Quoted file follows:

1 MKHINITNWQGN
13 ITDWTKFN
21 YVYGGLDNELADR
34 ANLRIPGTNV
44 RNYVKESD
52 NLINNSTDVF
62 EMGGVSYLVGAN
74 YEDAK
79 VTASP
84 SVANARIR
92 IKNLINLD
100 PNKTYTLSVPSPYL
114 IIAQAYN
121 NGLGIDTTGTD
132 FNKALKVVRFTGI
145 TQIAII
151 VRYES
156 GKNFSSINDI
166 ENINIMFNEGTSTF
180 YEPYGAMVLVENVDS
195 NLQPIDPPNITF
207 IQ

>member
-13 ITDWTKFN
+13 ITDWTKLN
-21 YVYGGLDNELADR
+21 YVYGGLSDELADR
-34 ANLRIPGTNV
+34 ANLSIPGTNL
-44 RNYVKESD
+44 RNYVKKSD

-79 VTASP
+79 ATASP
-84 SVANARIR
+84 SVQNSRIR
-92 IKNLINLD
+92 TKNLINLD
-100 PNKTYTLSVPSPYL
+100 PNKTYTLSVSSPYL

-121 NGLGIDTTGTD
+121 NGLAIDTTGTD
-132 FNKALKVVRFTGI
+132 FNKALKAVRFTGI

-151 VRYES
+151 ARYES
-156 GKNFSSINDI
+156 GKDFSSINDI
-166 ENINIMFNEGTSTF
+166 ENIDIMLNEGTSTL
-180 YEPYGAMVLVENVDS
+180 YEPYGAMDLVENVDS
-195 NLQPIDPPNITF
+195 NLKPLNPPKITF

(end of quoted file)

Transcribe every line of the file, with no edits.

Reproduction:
1 MKHINITNWQGN
13 ITDWTKFN
21 YVYGGLDNELADR
34 ANLRIPGTNV
44 RNYVKESD
52 NLINNSTDVF
62 EMGGVSYLVGAN
74 YEDAK
79 VTASP
84 SVANARIR
92 IKNLINLD
100 PNKTYTLSVPSPYL
114 IIAQAYN
121 NGLGIDTTGTD
132 FNKALKVVRFTGI
145 TQIAII
151 VRYES
156 GKNFSSINDI
166 ENINIMFNEGTSTF
180 YEPYGAMVLVENVDS
195 NLQPIDPPNITF
207 IQ

>member
-13 ITDWTKFN
+13 ITDWTKLN
-21 YVYGGLDNELADR
+21 YVYGGLSDELADR
-34 ANLRIPGTNV
+34 ANLSIPGTNL
-44 RNYVKESD
+44 RNYVKKSD

-79 VTASP
+79 ATASP
-84 SVANARIR
+84 SVQNSRIR
-92 IKNLINLD
+92 TKNLINLD
-100 PNKTYTLSVPSPYL
+100 PNKTYTLSVSSPYL

-121 NGLGIDTTGTD
+121 NGLAIDTTGTD
-132 FNKALKVVRFTGI
+132 FNKALKAVRFTGI

-151 VRYES
+151 ARYES
-156 GKNFSSINDI
+156 GKDFSSINDI
-166 ENINIMFNEGTSTF
+166 ENIDIMLNEGTSTL
-180 YEPYGAMVLVENVDS
+180 YEPYGAMDLVENVDS
-195 NLQPIDPPNITF
+195 NLKPLNPPKITF